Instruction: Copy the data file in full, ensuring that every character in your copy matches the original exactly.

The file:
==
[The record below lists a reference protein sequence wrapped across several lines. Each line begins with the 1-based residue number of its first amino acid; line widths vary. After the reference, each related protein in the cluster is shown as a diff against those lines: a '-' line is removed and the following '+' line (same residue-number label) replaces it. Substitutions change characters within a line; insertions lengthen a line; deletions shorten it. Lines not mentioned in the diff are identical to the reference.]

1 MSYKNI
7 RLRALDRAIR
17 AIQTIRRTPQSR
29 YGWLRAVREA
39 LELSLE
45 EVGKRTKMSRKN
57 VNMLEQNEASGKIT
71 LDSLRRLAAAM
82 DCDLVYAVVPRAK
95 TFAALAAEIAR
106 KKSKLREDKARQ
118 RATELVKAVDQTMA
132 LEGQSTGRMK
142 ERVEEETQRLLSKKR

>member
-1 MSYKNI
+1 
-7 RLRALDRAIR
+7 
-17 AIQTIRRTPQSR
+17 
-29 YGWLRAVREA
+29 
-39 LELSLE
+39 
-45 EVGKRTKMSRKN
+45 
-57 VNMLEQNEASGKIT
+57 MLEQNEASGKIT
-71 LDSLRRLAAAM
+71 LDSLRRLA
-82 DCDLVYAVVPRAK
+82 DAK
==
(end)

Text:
[The record below lists a reference protein sequence wrapped across several lines. Each line begins with the 1-based residue number of its first amino acid; line widths vary. After the reference, each related protein in the cluster is shown as a diff against those lines: a '-' line is removed and the following '+' line (same residue-number label) replaces it. Substitutions change characters within a line; insertions lengthen a line; deletions shorten it. Lines not mentioned in the diff are identical to the reference.]

1 MSYKNI
7 RLRALDRAIR
17 AIQTIRRTPQSR
29 YGWLRAVREA
39 LELSLE
45 EVGKRTKMSRKN
57 VNMLEQNEASGKIT
71 LDSLRRLAAAM
82 DCDLVYAVVPRAK
95 TFAALAAEIAR
106 KKSKLREDKARQ
118 RATELVKAVDQTMA
132 LEGQSTGRMK
142 ERVEEETQRLLSKKR

>member
-1 MSYKNI
+1 
-7 RLRALDRAIR
+7 
-17 AIQTIRRTPQSR
+17 
-29 YGWLRAVREA
+29 
-39 LELSLE
+39 
-45 EVGKRTKMSRKN
+45 
-57 VNMLEQNEASGKIT
+57 MLEQNEASGKIT
-71 LDSLRRLAAAM
+71 LDSLRRLA
-82 DCDLVYAVVPRAK
+82 DAK